Tag Archives: Censorship

No, the “UK national firewall” doesn’t block Boing Boing, EFF and slashdot

Government-mandated web filtering is a really bad idea, for reasons which should be obvious to anyone who’s used the Internet for long. I’m against them: I think it should be up to adults to decide what they see, and for parents to decide what their children see.

However, in opposing them, it’s really important that we don’t go off the deep end and cry wolf about what ISPs are doing. That’s why I find Cory’s post at Boing Boing about how “UK’s new national firewall: O2′s “parental control” list blocks Slashdot, EFF, and Boing Boing” concerning. 

Cory’s post takes it’s lead from another post by Peter Hansteen, which points at o2′s URL checker, which lets you see whether an individual site is blocked by o2′s web filters. The third setting – “Parental Control” – appears to block pretty-much the whole internet.

However, I think this is misleading, and conflating two very different sets of filters. The site checker Peter linked to is, I believe, related to o2′s mobile service, not its broadband service (which is now part of Sky). In common with most mobile companies, o2 has a default blacklist, which can you opt out of easily. It also has a set of much stricter “Parental control” setting which allows parents to tightly lock-down what a child with a mobile can see. It’s this second “Parental control” setting that’s basically blocks everything on the internet, apart from a handful of “child-friendly” sites.

I don’t think this is anything to do with the government mandated porn block. It’s just the same mobile filtering that’s always been there, and that’s common across pretty-much every mobile company. I can’t imagine why anyone would change any child’s mobile to basically block the whole of the internet, but it’s opt-in, and it should be up to the parents.

Sky, which now owns o2′s former broadband service (not the mobile network), does have a system of DNS-based filtering called “Broadband Shield” which is compliant with the government-”requested” filtering system. Although I haven’t run through it, it seems to work like this: when you sign up to Sky as a new customer, you’re presented with filtering options. The default setting is on, but you can change it at this point. (More details in Sky’s response to ORG’s questions about it). The “PG” and “18″ level filtering is, of course, as much riddled with inconsistency as any other filtering system, but it’s not the “OMG BLOCK EVERYTHING” that o2′s mobile parental controls are.

UPDATE: And now this piece on the New Statesman is making the same error, conflating pre-existing filters on a mobile network with Cameron’s “porn blocking” plans. This is crying wolf. The two things are not the same. For the love of god, people, let’s have a grown up debate that actually deals with the facts, rather than sensationalising things.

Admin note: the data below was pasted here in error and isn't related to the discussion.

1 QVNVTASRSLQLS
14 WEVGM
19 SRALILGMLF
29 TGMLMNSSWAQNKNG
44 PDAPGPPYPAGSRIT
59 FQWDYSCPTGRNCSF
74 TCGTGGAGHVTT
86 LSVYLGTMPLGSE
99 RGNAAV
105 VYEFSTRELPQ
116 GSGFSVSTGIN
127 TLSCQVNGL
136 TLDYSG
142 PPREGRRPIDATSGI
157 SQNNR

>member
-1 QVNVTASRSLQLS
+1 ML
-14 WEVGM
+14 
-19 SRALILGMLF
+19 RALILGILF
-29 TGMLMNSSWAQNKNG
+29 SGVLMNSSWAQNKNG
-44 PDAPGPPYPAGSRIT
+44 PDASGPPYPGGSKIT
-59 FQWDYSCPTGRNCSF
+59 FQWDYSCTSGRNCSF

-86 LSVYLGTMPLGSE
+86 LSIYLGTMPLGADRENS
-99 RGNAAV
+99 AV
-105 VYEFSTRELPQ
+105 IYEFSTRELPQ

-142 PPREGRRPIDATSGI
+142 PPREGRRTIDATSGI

Google is not leaving China. So why pretend it is?

Jeff Jarvis is well-known for his love of all-things Google, but his latest Guardian column is probably his most hype-laden yet. I don’t think Jeff is responsible for the headline, but it sums up his position quite well: “Google is defending citizens of the net“.

The issue, of course, is China and Google’s decision to shift its search servers accessible in the mainland to Hong Kong (note for the pedantic: Hong Kong is, of course, part of China but has a somewhat-distanced relationship with regard to censorship.)

Jeff’s key paragraph is probably this:

“Next to no one has been willing to stand up to China’s suppression of speech online. Other companies – Yahoo, Cisco – have handed over information that led to the imprisonment of dissidents, or have helped China build its Great Firewall. Many more, from News Corp to the New York Times Company, have coveted the Chinese market and overlooked the regime’s tyranny to do business there.”

There’s only one problem with Jeff’s perspective: Google isn’t ceasing to do business in China. From a report in the very same newspaper:

“The company [Google] now believes it has found a legal way out, and said it intended to maintain its research, development and advertising sales business in China…”

So Google, to use Jeff’s phrase, is continuing “to overlook the regime’s tyranny to do business there”. Jeff makes the analogy with the Apartheid era in South Africa, and to stretch that analogy at little what Google is doing is like refusing to buy South African diamonds while continuing to buy South African fruit: it’s a boycott, but it’s only a boycott when it suits the company.

I’m not knocking Google for this. I think what it’s doing is actually good, and I don’t think an absolute boycott of all things Chinese would be a good approach. But Jeff, as he often does with regard to Google, over-eggs his argument to the point of absurdity. I always wish that this obviously-smart man would get a little more perspective.

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